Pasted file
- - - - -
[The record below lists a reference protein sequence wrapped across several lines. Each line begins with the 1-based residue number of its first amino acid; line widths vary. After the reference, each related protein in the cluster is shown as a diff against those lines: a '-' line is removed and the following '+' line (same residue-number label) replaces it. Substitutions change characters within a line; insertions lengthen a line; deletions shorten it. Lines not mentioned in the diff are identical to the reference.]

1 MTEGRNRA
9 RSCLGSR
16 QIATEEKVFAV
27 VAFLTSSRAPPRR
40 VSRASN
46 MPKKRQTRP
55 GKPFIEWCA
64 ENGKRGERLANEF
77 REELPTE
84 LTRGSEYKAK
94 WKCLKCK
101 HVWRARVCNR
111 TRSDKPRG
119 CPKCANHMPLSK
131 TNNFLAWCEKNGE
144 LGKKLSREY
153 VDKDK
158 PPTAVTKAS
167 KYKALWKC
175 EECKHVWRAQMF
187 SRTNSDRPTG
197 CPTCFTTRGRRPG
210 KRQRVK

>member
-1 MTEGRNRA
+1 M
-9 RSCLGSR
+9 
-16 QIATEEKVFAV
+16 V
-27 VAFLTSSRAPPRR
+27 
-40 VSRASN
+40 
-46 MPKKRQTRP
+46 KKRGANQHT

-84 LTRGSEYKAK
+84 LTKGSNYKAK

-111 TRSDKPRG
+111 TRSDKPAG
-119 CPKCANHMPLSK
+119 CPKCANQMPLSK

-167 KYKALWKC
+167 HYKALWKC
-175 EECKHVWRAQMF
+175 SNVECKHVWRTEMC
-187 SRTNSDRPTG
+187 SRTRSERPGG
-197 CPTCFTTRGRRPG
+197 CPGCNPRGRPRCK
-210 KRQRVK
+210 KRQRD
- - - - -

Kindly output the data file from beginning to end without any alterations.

[The record below lists a reference protein sequence wrapped across several lines. Each line begins with the 1-based residue number of its first amino acid; line widths vary. After the reference, each related protein in the cluster is shown as a diff against those lines: a '-' line is removed and the following '+' line (same residue-number label) replaces it. Substitutions change characters within a line; insertions lengthen a line; deletions shorten it. Lines not mentioned in the diff are identical to the reference.]

1 MTEGRNRA
9 RSCLGSR
16 QIATEEKVFAV
27 VAFLTSSRAPPRR
40 VSRASN
46 MPKKRQTRP
55 GKPFIEWCA
64 ENGKRGERLANEF
77 REELPTE
84 LTRGSEYKAK
94 WKCLKCK
101 HVWRARVCNR
111 TRSDKPRG
119 CPKCANHMPLSK
131 TNNFLAWCEKNGE
144 LGKKLSREY
153 VDKDK
158 PPTAVTKAS
167 KYKALWKC
175 EECKHVWRAQMF
187 SRTNSDRPTG
197 CPTCFTTRGRRPG
210 KRQRVK

>member
-1 MTEGRNRA
+1 M
-9 RSCLGSR
+9 
-16 QIATEEKVFAV
+16 V
-27 VAFLTSSRAPPRR
+27 
-40 VSRASN
+40 
-46 MPKKRQTRP
+46 KKRGANQHT

-84 LTRGSEYKAK
+84 LTKGSNYKAK

-111 TRSDKPRG
+111 TRSDKPAG
-119 CPKCANHMPLSK
+119 CPKCANQMPLSK

-167 KYKALWKC
+167 HYKALWKC
-175 EECKHVWRAQMF
+175 SNVECKHVWRTEMC
-187 SRTNSDRPTG
+187 SRTRSERPGG
-197 CPTCFTTRGRRPG
+197 CPGCNPRGRPRCK
-210 KRQRVK
+210 KRQRD